The 18th annual Havana Film Festival celebrates Latin American Cinema— award-winning films and classics from Argentina, Cuba, Ecuador, Colombia alongside films from the United States and Canada, which count the presence of a significant Latino population. Via Q&As and panel discussions, it is a place to both discover and establish thought-provoking connections with prominent and emerging voices of Latin American Cinema.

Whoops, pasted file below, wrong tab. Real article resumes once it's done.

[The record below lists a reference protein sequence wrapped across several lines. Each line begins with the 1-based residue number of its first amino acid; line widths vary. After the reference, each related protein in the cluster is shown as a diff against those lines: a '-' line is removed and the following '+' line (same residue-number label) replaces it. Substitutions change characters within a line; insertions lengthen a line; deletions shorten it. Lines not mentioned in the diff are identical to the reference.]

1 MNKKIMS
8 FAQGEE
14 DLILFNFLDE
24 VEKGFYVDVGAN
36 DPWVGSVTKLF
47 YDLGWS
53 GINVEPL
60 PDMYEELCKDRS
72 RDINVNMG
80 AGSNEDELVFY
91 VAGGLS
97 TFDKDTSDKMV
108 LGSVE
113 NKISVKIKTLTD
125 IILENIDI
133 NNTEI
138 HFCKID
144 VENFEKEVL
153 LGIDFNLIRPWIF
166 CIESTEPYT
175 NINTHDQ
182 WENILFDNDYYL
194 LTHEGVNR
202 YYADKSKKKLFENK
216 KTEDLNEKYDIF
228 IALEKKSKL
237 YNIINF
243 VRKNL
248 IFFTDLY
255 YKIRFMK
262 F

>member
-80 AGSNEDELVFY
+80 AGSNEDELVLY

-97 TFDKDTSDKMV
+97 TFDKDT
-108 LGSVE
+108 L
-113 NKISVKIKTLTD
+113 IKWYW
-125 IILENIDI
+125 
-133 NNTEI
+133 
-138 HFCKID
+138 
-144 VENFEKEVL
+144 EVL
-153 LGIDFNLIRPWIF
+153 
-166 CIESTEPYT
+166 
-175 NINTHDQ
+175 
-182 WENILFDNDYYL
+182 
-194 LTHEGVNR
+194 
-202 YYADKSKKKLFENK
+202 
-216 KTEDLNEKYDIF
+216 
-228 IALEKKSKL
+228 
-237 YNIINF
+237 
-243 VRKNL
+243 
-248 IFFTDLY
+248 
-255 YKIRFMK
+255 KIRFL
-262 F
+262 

From the works of Cuban animation director Juan Padrón to Argentinian filmmaker Eliseo Subiela, who passed away last December, this year's program blurs the lines between the imaginary and the 'real,' between the act of storytelling and that of factual documentation. Above all the urgent need to express oneself creatively, to communicate on a more tangible level, evokes the multiple realities— economic, societal, political— of our times. The particularly Latin quest for identity pervades films striving toward a certain firmness of purpose, or hope. Of particular note is Ron Chapman's festival-closing film The Forbidden Shore— a musical documentary in which the concrete and the purely artistic conflate, as Cuba's people, politics, history and culture are brilliantly portrayed through music and cinema.